La Petite Touche
The Renovations to the Residence
Renovations Phase 2 - November 2011
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The Renovations begin:
First clear all the tiles left by the previous owner from the winter salon.
Week 1: Three guys turned up on 10th November to fill in the hole in the winter salon's ceiling where the old staircase used to be (now removed). So a ladder is now required, from the Great Room to get to the first floor in the second part of the house, until the staircase is fitted which won't be for a little while yet.
Week 2: Then the masons arrive (on the 14th) to start the demolition and preparation. The wall that divides the kitchen is demolished revealing a broken beam, which will need to be replaced (expected and in the budget) and is now held in place with the ubiquitous acrow prop or 2.
Next the old ceiling in the lingerie is removed and the floor dug out. Apertures are made in the kitchen and winter salon walls for the new doors. The floors are dug out / filled to the correct levels. (A small digger is hired to help with this work!)
Week 3: This week (commencing 21st November) saw more progress on the "demolition and preparation" phase. Trenching work for the drainage, concreting up the new doorways and the removal of the broken beam have been the main events of the week. The chauffagiste also started the preliminary work on the underfloor heating system for the great room.
The beam removal process deserves a little more explanation. On Thursday afternoon a Manitou (large fork lift) was delivered and parked on the garden heralding something more than had happened to date. The following morning, early, the menuisier arrived with two of his colleagues. The first task was to shore up the kitchen ceiling with acrow bars on either side. By lunchtime all of the masonary around the ends of the beams had been cut away and the beam itself was now held up only by the nails holding the upstairs floor in place. No visible means of support! By half past two the Manitou had been brought into action (by putting its arm through the kitchen window) to support the beam as it was removed and it was in 4 pieces on the ground. At around 600kg it's not light!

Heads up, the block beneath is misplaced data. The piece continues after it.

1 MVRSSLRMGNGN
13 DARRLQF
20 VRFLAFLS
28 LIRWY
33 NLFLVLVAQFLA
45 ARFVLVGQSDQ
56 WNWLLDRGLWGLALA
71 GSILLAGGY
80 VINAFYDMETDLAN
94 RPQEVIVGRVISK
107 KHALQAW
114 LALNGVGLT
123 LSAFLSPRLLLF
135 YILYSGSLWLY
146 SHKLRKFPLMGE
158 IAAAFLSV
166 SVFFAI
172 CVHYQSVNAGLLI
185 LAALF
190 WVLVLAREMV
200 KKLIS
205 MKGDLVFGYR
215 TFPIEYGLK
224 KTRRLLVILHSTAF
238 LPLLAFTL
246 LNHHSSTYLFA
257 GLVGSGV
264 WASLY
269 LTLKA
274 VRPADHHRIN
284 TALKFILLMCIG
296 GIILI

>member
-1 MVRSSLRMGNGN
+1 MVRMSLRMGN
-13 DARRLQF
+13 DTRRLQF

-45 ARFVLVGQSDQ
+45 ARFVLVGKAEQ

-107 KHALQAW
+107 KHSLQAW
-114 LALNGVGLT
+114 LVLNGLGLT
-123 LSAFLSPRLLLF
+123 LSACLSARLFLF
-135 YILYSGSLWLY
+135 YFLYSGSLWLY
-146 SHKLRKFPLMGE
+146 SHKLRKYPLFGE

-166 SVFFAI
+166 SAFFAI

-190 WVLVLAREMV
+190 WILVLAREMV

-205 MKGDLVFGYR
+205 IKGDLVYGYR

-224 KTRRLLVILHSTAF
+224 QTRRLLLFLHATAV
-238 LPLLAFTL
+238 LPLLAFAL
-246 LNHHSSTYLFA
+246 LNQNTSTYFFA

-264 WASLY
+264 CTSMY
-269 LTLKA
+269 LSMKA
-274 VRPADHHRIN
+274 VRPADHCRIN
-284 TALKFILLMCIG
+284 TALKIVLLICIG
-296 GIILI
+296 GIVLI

The new beam 7.15metres long and 350mm square was delivered on Friday afternoon. It was lifted by the Manitou off the truck as though it was a small plank, and then lowered to waist height so it could be planed. It was then left like this for the weekend.
By the end of Friday the drains had been glued up and placed in position and in the Great Room, had disappeared under a layer of sand which had been tamped and smoothed ready for the next phase.
Week 4 started with an active day again – much excitement and many people on site as the new beam was slid (actually that makes it sound too easy) into place. It involved the attentions of the Manitou driver, 4 carpenters and some assistance from the masons. After what was actually only about 45 minutes it was in situ. The next job was to acrow it into place and build its concrete ‘sleeves’ around it at either end. By the end of the day this was all accomplished.
The carpenters were also putting the framework above for the ceiling upstairs into place and the masons continued their work to line all the floors with polystyrene and the reinforcing mesh, pre-concrete. By Wednesday the concrete bund for the quarter circle stairs in the great room had been completed and the Plumber/Electrician was on site putting in the first fix electrics and plumbing before the concrete arrives. The floors downstairs are now all ready for the concrete layer having had sand, polystyrene, plastic sheets and reinforcing grid laid. The end of the week saw the masons starting the "piquetage" (picking out) of the old "enduit" ready for it to be repointed as "pierre apparente", if it proves to be possible.